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Audiobook Creation - ACX experience

One of the first things I considered after I had finished publishing Modern Persuasion, was producing an audiobook to go with it. I love audiobooks. In fact, the vast majority of the books I read are on audiobook. I can listen while I knit, while I clean, while I drive, or while I get ready for bed. I love being told a story just as much as I love reading for myself. As the market for audiobooks grows between Audible, iTunes, and even Overdrive (for libraries), a smart author won’t dismiss the option. I took the chance and a fantastic audiobook was created for Modern Persuasion, my first book. Soon production will begin for the audiobook of Phi Alpha Pi. Here are my tips for creating an audiobook.

Who will be the voice?

Who is the voice of your narrator? Is it your voice? Is it another’s voice? Is it more than one voice? This is something to consider. Being your own narrator does save money, but are you a good reader? Do you have the tools needed to create a quality audiobook? I’ve listened to a number of good authors read their own books, but it takes skill for both the reading and production. It might be worth the investment to buy the hardware and software to do it yourself. You can certainly learn to be a better speaker and reader (I suggest Toastmasters to build those skills). It doesn’t have to be you. It can be someone else and there are amazing readers available to you. Do you want more than one reader? It was something I considered given that I had two narrative voices in Modern Persuasion.

Keep in mind, for every hour of an audiobook, it takes about 2 hours of recording time. Your audiobook’s length depends on the length of your book. The average reader can read about 9.300 words an hour, so do the math to find out how much work will go into your audiobook.

Paying Your Reader

This is the main concern for indie and self-publishing authors. A read is not cheap, but it doesn’t have to be a huge, upfront cost. The most popular option for managing the entire process is using ACX, an Amazon/Audible option. One of the strongest reasons for me was their royalty sharing option between the Reader and the Author. The basic explanation is that, after your fees to ACX are taken from each sale, the reader (ACX calls them Producers) and author split the profits 40/40 (assume 20% is going to ACX). Your reader has an equal share in the investment of your audiobook and an enticement to promote it themselves.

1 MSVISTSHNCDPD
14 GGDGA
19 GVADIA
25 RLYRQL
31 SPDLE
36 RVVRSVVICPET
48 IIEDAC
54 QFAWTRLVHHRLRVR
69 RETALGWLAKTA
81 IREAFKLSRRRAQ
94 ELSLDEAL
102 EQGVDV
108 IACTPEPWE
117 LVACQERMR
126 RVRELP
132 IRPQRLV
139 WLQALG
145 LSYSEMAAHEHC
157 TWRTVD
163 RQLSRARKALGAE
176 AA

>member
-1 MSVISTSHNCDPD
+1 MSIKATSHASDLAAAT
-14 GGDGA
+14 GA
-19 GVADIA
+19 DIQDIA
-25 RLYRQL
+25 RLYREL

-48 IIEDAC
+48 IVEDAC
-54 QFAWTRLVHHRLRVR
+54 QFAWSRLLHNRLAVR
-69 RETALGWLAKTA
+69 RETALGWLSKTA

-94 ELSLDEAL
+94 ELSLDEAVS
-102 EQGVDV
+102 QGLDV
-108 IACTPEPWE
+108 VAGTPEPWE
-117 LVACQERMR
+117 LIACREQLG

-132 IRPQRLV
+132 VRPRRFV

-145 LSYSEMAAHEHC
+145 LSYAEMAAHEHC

Paying up front will vary in cost based on the experience of the reader, the amount of work they will have to do, the cost of their tech, and the time they will dedicate to the production. ACX requires a minimum of $250 an hour. Not all readers will be interested in a royalty share option, but on ACX you identify what you want when you set up the project.

Yes, if you are the reader, you can still use ACX. You just identify yourself as the narrator.

Picking a Producer/Reader

From this point forward, I’m going to focus on ACX. I recently began the process to create Phi Alpha Pi's audiobook, The audition process, for both books, took me a while to get any activity and I was worried that my book might not be enticing enough. With both books I got lucky and the first auditions they received were perfect. You can provide all sorts of information from the gender you want for your reader, the characters age, the accent needed, and vocal styles. There are two key things others suggested to focus on: my comments about the project and my 5-minute sample. My comments would be my enticement to a reader to take a chance on my book. As a new author with my first book, I focused on my genre and the potential for future collaborations. I also talked about my marketing plans.

The 5-minute sample is the reader/producers way to entice you for a longer audition. It’s important to pick the right passage. I picked 3 paragraphs that I felt gave a good example of my POV character’s voice. The full audition script won’t include the same content. I picked from different sections of the book, so I could hear how she would treat my secondary POV character and a few specific vocal choices like one with a strong Boston accent. It was about 2.5 pages of text for her to read.

Keep auditioning until you hear the right voice.


Learn more about what happens after you’ve selected your reader/producer and what to do if you don’t want to use ACX over at Sara’s blog Book Club of 1

Sara Marks is a self-published author and SIPA member. She primarily writes chick lit and contemporary romance books. In 2017 she decided to focus her efforts on self-publishing over traditional publishing. She has learned more about social media, marketing, and promotion than she ever thought she could. Now she’s going to share her lessons with anyone who’s ready to take this on themselves. Sara’s blog “Book Club of 1” is full of more articles like this and other topics related to her writting:

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